Outside Clothes and Inside Clothes; Keep your House Clean

M is a 20-year-old black female. She is currently double majoring in NGO’s and Social Change and Communications at the University of Southern California. M grew up in Boston, MA but currently resides in Los Angeles, CA. M primarily speaks English, but she is also fluent in Spanish.

M: I’m really good at absorbing other people’s superstitions. My best friend from high school though that, ’cause she’s from Brazil, and her mother said like if you brought, like wore street clothes on your bed, that you would like bring like disorder to you life as well as to your bed because it was like dirty. Um, and so, like she would always like give me pajamas to wear like if I was to going to like, even if I wasn’t staying over, but like if I was goig to be at her house for a while or I had to do homework at her desk or like sit like on a beanbag chair like I was not allowed to like touch her bed unless I was like not in street clothes. She doesn’t either, like she does not sit on her bed unless she has taken off her jeans.

Me: Like you have to be in nice clothes or?

M: No, so like whatever you wore outside is dirty, so you have to wear stuff that you only wear inside, and so she like only wears her pajamas inside in the same way, like she would never go outside in sweatpants because then your not dirty clothes are dirty.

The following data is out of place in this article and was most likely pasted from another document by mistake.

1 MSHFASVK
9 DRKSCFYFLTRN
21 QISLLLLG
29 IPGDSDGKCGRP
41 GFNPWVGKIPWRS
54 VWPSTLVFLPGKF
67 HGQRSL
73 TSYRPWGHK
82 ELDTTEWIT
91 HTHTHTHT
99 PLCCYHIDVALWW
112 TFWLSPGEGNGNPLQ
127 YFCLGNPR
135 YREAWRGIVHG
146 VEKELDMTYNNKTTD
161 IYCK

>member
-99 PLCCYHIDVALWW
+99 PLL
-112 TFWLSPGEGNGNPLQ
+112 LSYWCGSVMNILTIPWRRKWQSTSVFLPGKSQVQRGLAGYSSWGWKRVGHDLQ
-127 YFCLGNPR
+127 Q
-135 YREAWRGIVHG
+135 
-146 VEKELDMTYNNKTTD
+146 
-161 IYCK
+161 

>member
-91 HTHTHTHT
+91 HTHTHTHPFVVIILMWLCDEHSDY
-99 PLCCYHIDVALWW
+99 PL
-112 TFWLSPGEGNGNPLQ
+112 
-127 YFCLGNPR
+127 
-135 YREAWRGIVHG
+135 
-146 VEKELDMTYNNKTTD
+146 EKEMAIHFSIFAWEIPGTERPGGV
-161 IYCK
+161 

Me: That’s so much work though. To change every time you come home and leave.

M: I mean like, but if you grew up in it you just would never wear, like she also has like sweats that she would wear to the gym, and then she has pajamas.

Me: Ok.

M: And then her pajamas are meant for inside, and her sweats for the gym are meant for outside, as well as her other outside clothes.

Me: Alright, that makes more sense. But, so, do you do that? Or no?

M: No, that one is irritating. But I would always follow it when I was in her home ’cause obviously I didn’t want to be disrespectful but I, um, don’t think that I, like there’s so much disorder in my life already, a little more dirt is not going to change things. But there’s just a lot of things that I adapt into my life.

M describes an everyday cultural practice that she was introduced to by a friend who’s family follows it. The tradition seems to be specific to Brazil, but might be attributed to the culture of different nations as well. Unlike the Japanese tradition of not stepping on thresholds that she adopted and now follows still as an adult, she only follows this practice in the people’s homes who do follow the custom. It seems that M only adopts the cultural practice that she has learned when they could quite possibly effect the people around her in a negative way.